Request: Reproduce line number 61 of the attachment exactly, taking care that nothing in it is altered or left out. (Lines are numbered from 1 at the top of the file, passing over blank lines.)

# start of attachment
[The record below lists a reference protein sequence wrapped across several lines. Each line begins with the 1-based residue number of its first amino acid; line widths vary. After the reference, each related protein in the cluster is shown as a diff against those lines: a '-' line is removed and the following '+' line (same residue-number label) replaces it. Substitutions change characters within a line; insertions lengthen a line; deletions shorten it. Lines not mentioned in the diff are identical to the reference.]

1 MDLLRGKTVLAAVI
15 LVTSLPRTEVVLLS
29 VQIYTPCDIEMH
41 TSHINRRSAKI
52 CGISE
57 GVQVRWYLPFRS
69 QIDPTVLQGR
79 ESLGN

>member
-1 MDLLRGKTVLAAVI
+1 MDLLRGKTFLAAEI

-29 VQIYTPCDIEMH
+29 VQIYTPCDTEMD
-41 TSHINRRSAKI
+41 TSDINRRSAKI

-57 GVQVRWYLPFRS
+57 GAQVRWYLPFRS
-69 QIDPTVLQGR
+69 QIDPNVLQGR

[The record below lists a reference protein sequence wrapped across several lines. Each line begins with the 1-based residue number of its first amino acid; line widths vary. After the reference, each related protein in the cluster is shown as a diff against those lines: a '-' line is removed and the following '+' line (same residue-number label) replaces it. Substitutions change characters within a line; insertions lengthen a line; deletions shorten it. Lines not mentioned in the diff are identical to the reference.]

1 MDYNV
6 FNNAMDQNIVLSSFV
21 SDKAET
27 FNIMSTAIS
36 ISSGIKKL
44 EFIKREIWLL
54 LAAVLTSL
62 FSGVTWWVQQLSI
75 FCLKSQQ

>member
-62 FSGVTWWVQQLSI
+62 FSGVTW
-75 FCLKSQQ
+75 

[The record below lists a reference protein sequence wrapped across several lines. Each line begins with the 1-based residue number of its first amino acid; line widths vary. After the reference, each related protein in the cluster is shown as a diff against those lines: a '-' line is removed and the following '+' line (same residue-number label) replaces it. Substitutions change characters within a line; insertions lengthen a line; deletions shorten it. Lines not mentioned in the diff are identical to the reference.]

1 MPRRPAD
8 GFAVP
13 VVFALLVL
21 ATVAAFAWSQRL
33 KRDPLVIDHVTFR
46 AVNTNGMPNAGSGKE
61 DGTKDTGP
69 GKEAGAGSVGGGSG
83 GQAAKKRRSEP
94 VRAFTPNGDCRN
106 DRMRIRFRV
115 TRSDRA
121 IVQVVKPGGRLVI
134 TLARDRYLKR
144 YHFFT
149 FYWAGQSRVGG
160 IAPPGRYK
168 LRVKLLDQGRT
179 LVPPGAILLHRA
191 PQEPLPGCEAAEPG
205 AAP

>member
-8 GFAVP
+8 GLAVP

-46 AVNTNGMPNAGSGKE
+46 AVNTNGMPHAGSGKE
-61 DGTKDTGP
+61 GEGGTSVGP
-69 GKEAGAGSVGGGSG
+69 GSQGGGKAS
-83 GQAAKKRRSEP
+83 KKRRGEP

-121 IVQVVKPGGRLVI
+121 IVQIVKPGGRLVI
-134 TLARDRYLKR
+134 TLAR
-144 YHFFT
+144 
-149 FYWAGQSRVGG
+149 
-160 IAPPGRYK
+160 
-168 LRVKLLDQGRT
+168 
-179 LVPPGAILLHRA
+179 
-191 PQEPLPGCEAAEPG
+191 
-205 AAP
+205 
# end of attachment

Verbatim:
-46 AVNTNGMPNAGSGKE